Marcus M. Drake
|Captain Marcus M. Drake|
|Mayor of Buffalo|
November – December 1882
|Preceded by||Grover Cleveland|
|Succeeded by||Harmon S. Cutting|
|Born||September 7, 1835
DeRuyter, New York
|Died||September 28, 1907
Buffalo, New York
|Spouse(s)||married three times; Persis L. Bennett, Mary A. Ludlow, Lillian Quest|
Marcus Mortier Drake (1835–1907) was Mayor of the City of Buffalo, New York, serving during November - December 1882, after the resignation of Grover Cleveland. He was born in DeRuyter, New York on September 7, 1835. When two years old, the family moved near Fredonia, New York. He graduated from Fredonia Academy in 1852. In 1861, he was made a captain and given command of the "Genesee Chief" steamer. In August 1862, enlisted in the Union Army at Dunkirk, New York and entered as a private in the 72d Regiment, N.Y. Volunteers. In the spring of 1865, his term ended and he was transferred to 120th Regiment, NY Volunteers. Upon his transfer he was promoted to the rank of 1st Lieutenant and placed in command of Company H, which was present at the surrender at Appomattox. In 1872, he was appointed Superintendent of the Union Dry Dock Company, upon its organization. In 1860, he married Persis L. Bennett of Hamlet, New York, who died soon after their marriage. In 1867, he remarried with Mary A. Ludlow; she died in 1880 and he married Lillian Quest in 1900.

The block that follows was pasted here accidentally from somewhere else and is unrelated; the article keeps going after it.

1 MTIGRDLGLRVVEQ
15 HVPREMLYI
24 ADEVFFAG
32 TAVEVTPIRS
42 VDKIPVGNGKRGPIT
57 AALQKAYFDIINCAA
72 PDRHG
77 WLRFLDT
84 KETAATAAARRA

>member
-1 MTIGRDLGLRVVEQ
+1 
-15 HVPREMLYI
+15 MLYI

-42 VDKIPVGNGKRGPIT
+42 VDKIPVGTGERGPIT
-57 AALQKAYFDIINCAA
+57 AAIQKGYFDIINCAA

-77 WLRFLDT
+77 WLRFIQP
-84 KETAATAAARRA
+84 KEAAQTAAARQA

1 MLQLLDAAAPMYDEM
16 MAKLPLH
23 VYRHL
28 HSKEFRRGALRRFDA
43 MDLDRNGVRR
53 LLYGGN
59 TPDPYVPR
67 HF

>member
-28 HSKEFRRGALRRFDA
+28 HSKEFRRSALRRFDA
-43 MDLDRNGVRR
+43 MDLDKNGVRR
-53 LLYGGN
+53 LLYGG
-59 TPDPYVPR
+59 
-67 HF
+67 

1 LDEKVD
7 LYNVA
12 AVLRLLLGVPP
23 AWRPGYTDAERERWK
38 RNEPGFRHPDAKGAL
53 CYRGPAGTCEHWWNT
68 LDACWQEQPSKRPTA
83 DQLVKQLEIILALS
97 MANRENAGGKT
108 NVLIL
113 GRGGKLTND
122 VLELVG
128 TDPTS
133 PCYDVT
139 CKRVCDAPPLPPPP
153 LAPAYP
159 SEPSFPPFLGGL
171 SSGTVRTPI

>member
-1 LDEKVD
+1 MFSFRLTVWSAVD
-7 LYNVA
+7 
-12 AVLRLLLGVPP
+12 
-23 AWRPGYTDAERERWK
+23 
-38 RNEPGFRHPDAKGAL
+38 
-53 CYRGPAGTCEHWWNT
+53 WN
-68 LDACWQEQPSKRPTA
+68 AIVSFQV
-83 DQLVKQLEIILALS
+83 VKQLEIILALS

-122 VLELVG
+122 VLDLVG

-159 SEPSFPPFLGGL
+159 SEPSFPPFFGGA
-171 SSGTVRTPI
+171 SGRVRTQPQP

In the fall of 1878, he was elected Alderman for the Eleventh Ward. Upon the resignation of Grover Cleveland as mayor on November 20, 1882 to take the Governor's seat, the Common Council elected Drake to fill the vacancy until a special election could be held in early January 1883. He resigned on December 22, 1882, to take effect on December 29, 1882, in order to return to his newly elected duties as alderman. He retired from the Board of Aldermen in 1890. In 1895, under Mayor Edgar B. Jewett, he was made Commissioner of Public Works, a position he held from January 1896 until December 1900. During his commissionership, a giant boulder was placed in the meadow of Delaware Park, marking the burial site of 300 unknown soldiers of the War of 1812. He died on September 28, 1907, and was buried in Forest Lawn Cemetery.
|Mayor of Buffalo, NY
Harmon S. Cutting
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